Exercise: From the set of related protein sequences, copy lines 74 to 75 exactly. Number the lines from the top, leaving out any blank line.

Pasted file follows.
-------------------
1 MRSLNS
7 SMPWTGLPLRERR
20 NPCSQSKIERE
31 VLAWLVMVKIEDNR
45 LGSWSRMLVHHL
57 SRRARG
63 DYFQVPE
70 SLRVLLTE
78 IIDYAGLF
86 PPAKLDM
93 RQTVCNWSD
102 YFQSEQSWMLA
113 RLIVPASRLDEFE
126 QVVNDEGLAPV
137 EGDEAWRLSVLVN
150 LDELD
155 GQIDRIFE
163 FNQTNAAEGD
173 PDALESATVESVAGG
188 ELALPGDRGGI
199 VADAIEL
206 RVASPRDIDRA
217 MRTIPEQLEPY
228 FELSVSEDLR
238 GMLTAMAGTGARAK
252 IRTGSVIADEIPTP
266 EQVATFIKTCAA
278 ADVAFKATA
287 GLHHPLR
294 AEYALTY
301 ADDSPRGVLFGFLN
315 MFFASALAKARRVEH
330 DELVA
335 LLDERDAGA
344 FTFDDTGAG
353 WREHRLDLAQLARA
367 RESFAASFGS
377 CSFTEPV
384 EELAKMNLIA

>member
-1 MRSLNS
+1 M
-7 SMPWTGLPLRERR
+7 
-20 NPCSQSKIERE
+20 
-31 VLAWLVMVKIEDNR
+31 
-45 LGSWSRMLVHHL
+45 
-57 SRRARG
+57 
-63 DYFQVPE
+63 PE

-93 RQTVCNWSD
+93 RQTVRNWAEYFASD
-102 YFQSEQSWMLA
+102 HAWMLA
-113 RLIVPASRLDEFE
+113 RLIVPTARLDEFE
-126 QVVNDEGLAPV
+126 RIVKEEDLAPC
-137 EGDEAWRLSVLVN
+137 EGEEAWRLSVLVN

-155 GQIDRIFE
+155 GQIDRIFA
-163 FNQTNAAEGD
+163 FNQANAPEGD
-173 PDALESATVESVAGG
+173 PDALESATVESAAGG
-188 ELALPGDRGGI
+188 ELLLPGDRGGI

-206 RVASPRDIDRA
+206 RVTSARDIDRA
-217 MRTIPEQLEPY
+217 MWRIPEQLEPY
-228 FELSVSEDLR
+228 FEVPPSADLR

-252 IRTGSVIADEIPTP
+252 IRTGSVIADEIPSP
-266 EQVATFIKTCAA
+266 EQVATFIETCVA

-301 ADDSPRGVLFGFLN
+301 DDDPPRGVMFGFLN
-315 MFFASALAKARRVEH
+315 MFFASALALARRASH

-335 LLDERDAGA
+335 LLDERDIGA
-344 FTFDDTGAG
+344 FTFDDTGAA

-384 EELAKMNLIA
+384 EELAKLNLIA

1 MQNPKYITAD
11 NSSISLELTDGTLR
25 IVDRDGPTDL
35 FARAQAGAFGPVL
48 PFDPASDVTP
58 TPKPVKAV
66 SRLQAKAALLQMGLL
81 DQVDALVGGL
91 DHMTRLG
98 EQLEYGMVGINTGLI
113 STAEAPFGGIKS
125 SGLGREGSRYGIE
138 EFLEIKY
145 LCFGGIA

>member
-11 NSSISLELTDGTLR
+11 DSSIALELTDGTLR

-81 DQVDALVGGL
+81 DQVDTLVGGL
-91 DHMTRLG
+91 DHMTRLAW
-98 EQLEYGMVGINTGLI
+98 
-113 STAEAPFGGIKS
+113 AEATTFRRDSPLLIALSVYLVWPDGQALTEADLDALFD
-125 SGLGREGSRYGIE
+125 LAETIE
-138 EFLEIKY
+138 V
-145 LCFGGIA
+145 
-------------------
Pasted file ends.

+206 RVTSARDIDRA
-217 MRTIPEQLEPY